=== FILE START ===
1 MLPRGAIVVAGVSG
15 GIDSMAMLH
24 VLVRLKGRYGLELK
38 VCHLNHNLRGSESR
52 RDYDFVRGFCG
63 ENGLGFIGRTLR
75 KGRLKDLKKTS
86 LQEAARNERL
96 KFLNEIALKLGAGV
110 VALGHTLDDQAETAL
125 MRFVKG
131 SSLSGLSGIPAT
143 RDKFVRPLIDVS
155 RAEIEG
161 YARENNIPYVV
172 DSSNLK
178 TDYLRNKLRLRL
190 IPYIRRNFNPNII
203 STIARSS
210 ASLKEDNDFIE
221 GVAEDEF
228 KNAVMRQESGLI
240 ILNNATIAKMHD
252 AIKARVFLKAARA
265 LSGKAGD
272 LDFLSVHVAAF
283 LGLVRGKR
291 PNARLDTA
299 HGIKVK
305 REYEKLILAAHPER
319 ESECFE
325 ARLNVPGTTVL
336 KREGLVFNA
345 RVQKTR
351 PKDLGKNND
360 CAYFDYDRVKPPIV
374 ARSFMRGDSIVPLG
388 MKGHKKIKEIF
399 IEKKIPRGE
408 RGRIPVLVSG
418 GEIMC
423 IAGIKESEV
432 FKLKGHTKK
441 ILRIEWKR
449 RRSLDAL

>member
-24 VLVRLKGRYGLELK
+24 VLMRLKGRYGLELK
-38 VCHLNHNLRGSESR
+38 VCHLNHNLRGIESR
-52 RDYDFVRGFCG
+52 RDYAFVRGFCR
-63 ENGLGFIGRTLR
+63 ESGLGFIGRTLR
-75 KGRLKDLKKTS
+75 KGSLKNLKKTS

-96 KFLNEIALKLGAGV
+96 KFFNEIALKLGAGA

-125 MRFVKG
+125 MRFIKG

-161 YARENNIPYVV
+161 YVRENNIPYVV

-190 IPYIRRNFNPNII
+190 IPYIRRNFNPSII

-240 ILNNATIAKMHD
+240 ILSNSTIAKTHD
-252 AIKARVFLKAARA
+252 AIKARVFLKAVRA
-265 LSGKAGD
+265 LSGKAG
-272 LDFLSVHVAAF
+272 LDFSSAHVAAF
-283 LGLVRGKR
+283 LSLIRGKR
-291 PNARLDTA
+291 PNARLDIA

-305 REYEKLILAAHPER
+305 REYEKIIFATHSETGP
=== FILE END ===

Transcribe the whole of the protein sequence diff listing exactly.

1 MLPRGAIVVAGVSG
15 GIDSMAMLH
24 VLVRLKGRYGLELK
38 VCHLNHNLRGSESR
52 RDYDFVRGFCG
63 ENGLGFIGRTLR
75 KGRLKDLKKTS
86 LQEAARNERL
96 KFLNEIALKLGAGV
110 VALGHTLDDQAETAL
125 MRFVKG
131 SSLSGLSGIPAT
143 RDKFVRPLIDVS
155 RAEIEG
161 YARENNIPYVV
172 DSSNLK
178 TDYLRNKLRLRL
190 IPYIRRNFNPNII
203 STIARSS
210 ASLKEDNDFIE
221 GVAEDEF
228 KNAVMRQESGLI
240 ILNNATIAKMHD
252 AIKARVFLKAARA
265 LSGKAGD
272 LDFLSVHVAAF
283 LGLVRGKR
291 PNARLDTA
299 HGIKVK
305 REYEKLILAAHPER
319 ESECFE
325 ARLNVPGTTVL
336 KREGLVFNA
345 RVQKTR
351 PKDLGKNND
360 CAYFDYDRVKPPIV
374 ARSFMRGDSIVPLG
388 MKGHKKIKEIF
399 IEKKIPRGE
408 RGRIPVLVSG
418 GEIMC
423 IAGIKESEV
432 FKLKGHTKK
441 ILRIEWKR
449 RRSLDAL

>member
-24 VLVRLKGRYGLELK
+24 VLMRLKGRYGLELK
-38 VCHLNHNLRGSESR
+38 VCHLNHNLRGIESR
-52 RDYDFVRGFCG
+52 RDYAFVRGFCR
-63 ENGLGFIGRTLR
+63 ESGLGFIGRTLR
-75 KGRLKDLKKTS
+75 KGSLKNLKKTS

-96 KFLNEIALKLGAGV
+96 KFFNEIALKLGAGA

-125 MRFVKG
+125 MRFIKG

-161 YARENNIPYVV
+161 YVRENNIPYVV

-190 IPYIRRNFNPNII
+190 IPYIRRNFNPSII

-240 ILNNATIAKMHD
+240 ILSNSTIAKTHD
-252 AIKARVFLKAARA
+252 AIKARVFLKAVRA
-265 LSGKAGD
+265 LSGKAG
-272 LDFLSVHVAAF
+272 LDFSSAHVAAF
-283 LGLVRGKR
+283 LSLIRGKR
-291 PNARLDTA
+291 PNARLDIA

-305 REYEKLILAAHPER
+305 REYEKIIFATHSETGP